Vaccine vial monitor

From Wikipedia, the free encyclopedia
Jump to navigation Jump to search

A vaccine vial monitor (VVM) is a thermochromic label put on vials containing vaccines which gives a visual indication of whether the vaccine has been kept at a temperature which preserves its potency. The labels were designed in response to the problem of delivering vaccines to developing countries where the cold chain is difficult to preserve, and where formerly vaccines were being rendered inactive and administered ineffectively due to their having been denatured by exposure to ambient temperature.

History[edit]

When international vaccine care standards were being designed in the 1970s, the manuals typically generalized from the needs of care for the oral polio vaccine since that was the most delicate vaccine in wide use.[1]

In the 1970s PATH began working with the WHO to develop a system for identifying vaccines which had expired from improper storage. In 1996 the vaccine vial monitor was first used in a vaccine project, and by the next year it was widely accepted for use on many vaccine projects.

In 2007 in Geneva the World Health Organization hosted a commemoration of the 10-year anniversary of the introduction of VVMs.[2]

In 2007 PATH won a Tech Award for the development of the VVM.[3]

Use[edit]

The vaccine vial monitor consists of a heat sensitive square within a circle. If the monitor is exposed to heat it changes color with time and with increasing speed in hotter conditions. If the square becomes the same color as the circle or becomes darker than the circle, then the vaccine contained in the vial is damaged and the vial should be discarded.[4]

Studies have shown that health workers without proper training sometimes do not understand what a VVM is or how it works. A 2007 study in urban areas of Valsad in India showed that vaccine administrators were unaware of the purpose of the monitors.[5]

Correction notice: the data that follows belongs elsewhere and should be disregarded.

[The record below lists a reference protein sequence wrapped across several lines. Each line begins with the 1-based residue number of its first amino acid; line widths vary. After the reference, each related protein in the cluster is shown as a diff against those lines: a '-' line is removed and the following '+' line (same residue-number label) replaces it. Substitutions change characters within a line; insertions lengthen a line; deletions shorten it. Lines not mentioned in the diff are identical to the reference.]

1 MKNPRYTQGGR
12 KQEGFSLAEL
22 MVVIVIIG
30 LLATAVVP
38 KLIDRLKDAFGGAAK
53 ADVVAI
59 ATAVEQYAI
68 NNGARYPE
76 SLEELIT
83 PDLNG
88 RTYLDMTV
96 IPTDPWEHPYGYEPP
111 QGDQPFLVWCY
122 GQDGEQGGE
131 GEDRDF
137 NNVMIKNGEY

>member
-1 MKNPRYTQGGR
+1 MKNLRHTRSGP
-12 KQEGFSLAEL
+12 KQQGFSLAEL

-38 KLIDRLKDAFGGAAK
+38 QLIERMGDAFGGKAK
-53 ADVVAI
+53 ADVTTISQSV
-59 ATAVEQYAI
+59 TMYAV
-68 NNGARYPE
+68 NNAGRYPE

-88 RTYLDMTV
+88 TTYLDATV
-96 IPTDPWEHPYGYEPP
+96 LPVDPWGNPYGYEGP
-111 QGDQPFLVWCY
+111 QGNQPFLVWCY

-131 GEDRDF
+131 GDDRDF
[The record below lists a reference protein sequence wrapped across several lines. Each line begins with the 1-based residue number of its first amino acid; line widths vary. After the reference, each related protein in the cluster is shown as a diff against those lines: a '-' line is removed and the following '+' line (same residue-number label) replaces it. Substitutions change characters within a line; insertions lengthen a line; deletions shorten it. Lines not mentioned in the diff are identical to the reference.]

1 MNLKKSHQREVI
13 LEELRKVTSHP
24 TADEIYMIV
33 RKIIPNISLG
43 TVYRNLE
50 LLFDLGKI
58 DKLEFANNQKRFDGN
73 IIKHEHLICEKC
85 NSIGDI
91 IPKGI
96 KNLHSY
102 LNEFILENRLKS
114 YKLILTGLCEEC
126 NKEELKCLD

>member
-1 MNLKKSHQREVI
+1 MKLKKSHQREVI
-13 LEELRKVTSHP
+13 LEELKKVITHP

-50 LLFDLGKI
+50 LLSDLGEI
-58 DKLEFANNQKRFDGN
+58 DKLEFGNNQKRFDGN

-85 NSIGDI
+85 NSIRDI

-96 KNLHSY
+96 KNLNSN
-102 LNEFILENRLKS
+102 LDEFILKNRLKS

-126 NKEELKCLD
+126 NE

Commonly monitored vaccines[edit]

The vaccine vial monitor is intended for use on vaccines which may travel outside of the cold chain, but its use on certain vaccines has had an especially notable impact.

Hepatitis B[edit]

Manufacturers recommend that hepatitis B vaccines be stored at 2-8 °C, but the vaccines actually tolerate ambient and even high temperatures for some amount of time. The use of vaccine vial monitors has helped health workers remain confident in vaccines being stored outside the cold chain.[6]

Polio vaccine[edit]

The World Health Organization has described VVMs as crucial in the spread of polio vaccination programs.[7]

Comparable technology[edit]

Electronic time–temperature indicators can detect all temperature changes, including issues of freezing vaccines which heat-detecting VVMs would not detect.[8]

References[edit]

  1. ^ Zaffran, M. (1996). "Vaccine transport and storage: Environmental challenges". Developments in biological standardization. 87: 9–17. PMID 8853997. 
  2. ^ "WHO celebrates 10 year anniversary of VVM implementation". who.int. Retrieved 1 July 2011. 
  3. ^ "The Tech Museum Awards - Technology Benefiting Humanity; Tech Award Laureates | Laureate Stories". techawards.org. 2007. Retrieved 1 July 2011. 
  4. ^ "Making use of Vaccine Vial Monitors" (PDF). www.who.int. World Health Organization Department of Vaccines and Biologicals. April 2000. Retrieved 9 July 2011. 
  5. ^ Chudasama, R. K. (2007). "Awareness about vaccine vial monitor at pulse polio booths". Indian pediatrics. 44 (12): 919–920. PMID 18175846. 
  6. ^ Hipgrave, David B.; Maynard, James E.; Biggs, Beverly-Ann (2006). "Improving birth dose coverage of hepatitis B vaccine". Bull World Health Organ. 84 (1): 65–71. doi:10.1590/S0042-96862006000100016 (inactive 2017-01-18). ISSN 0042-9686. PMC 2626514Freely accessible. PMID 16501717. Retrieved 9 July 2011. 
  7. ^ Aylward, R. Bruce; Linkins, Jennifer (2005). "Polio eradication: mobilizing and managing the human resources". Bull World Health Organ. 83 (4): 268–273. doi:10.1590/S0042-96862005000400010 (inactive 2017-01-18). PMC 2626205Freely accessible. PMID 15868017. Retrieved 9 July 2011. 
  8. ^ Zweig, S. (2006). "Advances in vaccine stability monitoring technology". Vaccine. 24 (33–34): 5977–5985. doi:10.1016/j.vaccine.2006.05.007. PMID 16759766. 

External links[edit]